COPIAPO, Chile — While 33 men trapped in a mine cling to hope that they'll get out alive, the company that put them there says it can't afford to pay their salaries and may go bankrupt.
The San Esteban mining company is in such bad shape that it has neither the equipment nor the money to rescue the men; Chile's state-owned mining company is digging the escape tunnel, which will cost about $1.7 million.
In the days after the Aug. 5 tunnel collapse at the San Jose gold and copper mine, company leaders defended their safety measures, but have since gone mum and attempts to reach anyone at San Esteban were not successful.
Earlier this week, lawyers for the small mining company said that with the mine shut down, and no income coming in, the company was at a high risk for bankruptcy.
Never miss a local story.
How such a financially unstable business was allowed to operate is a question that is putting one of Chile's top industries under the microscope, exposing questionable regulation that may reflect more on government priorities than one rogue company.
Sen. Baldo Prokurica, who is on the Senate mining committee, says he has been pushing Congress for years to increase the number of inspectors for the state regulatory agency, Sernageomin. It has only 18, he said, which makes regulating the country's several hundred mines a daunting task.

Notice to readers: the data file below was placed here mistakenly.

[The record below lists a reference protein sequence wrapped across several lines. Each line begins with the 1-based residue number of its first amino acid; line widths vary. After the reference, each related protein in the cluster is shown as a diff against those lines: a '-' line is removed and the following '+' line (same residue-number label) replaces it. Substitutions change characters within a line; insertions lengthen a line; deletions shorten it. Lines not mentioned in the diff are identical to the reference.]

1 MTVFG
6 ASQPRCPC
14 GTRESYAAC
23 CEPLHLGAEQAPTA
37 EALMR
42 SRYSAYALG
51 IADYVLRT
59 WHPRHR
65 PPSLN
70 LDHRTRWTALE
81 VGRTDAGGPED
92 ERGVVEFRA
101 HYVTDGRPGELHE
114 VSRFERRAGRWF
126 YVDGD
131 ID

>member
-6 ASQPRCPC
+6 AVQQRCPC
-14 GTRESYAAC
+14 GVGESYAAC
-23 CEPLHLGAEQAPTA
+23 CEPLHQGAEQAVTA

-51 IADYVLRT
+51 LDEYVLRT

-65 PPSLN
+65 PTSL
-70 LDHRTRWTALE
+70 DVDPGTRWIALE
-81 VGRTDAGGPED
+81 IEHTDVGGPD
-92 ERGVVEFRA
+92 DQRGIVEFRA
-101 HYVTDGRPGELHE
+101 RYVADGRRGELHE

"The government has abandoned (the regulator)," Prokurica said. "If you look at the laws, they are good. We need to enforce the laws, not make more laws or increase fines."
Prokurica said the mine operator had a poor safety record. In 2007, company executives were charged with involuntary manslaughter for the death of a miner. The worker's family settled, but the mine was closed until it could comply with key safety regulations, said Prokurica.
In 2008, the mine reopened even though the company hadn't complied with all the regulations, he said, adding that the circumstances surrounding the reopening are being investigated.
President Sebastian Pinera has fired top regulators and created a commission to investigate the accident and the agency. Since the collapse, the agency has shut down at least 18 small mines for safety violations, a possible sign that lax safety measures are open secrets at many mines.
On Thursday, the first of many expected lawsuits against San Esteban and the government were filed, and a judge ordered the retention of $1.8 million of company money in anticipation of the suits.